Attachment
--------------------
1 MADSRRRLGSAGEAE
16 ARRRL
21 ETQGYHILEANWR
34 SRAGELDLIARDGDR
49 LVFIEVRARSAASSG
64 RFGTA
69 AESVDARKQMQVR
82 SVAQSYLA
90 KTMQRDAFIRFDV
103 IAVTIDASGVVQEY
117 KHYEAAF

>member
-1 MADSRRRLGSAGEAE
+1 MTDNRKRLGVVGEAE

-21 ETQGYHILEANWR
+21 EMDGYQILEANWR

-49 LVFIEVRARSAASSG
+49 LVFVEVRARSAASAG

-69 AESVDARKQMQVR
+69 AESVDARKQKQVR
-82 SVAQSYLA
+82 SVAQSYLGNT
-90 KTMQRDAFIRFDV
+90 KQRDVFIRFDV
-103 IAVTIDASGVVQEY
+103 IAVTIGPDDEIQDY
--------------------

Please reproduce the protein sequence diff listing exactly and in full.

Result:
1 MADSRRRLGSAGEAE
16 ARRRL
21 ETQGYHILEANWR
34 SRAGELDLIARDGDR
49 LVFIEVRARSAASSG
64 RFGTA
69 AESVDARKQMQVR
82 SVAQSYLA
90 KTMQRDAFIRFDV
103 IAVTIDASGVVQEY
117 KHYEAAF

>member
-1 MADSRRRLGSAGEAE
+1 MTDNRKRLGVVGEAE

-21 ETQGYHILEANWR
+21 EMDGYQILEANWR

-49 LVFIEVRARSAASSG
+49 LVFVEVRARSAASAG

-69 AESVDARKQMQVR
+69 AESVDARKQKQVR
-82 SVAQSYLA
+82 SVAQSYLGNT
-90 KTMQRDAFIRFDV
+90 KQRDVFIRFDV
-103 IAVTIDASGVVQEY
+103 IAVTIGPDDEIQDY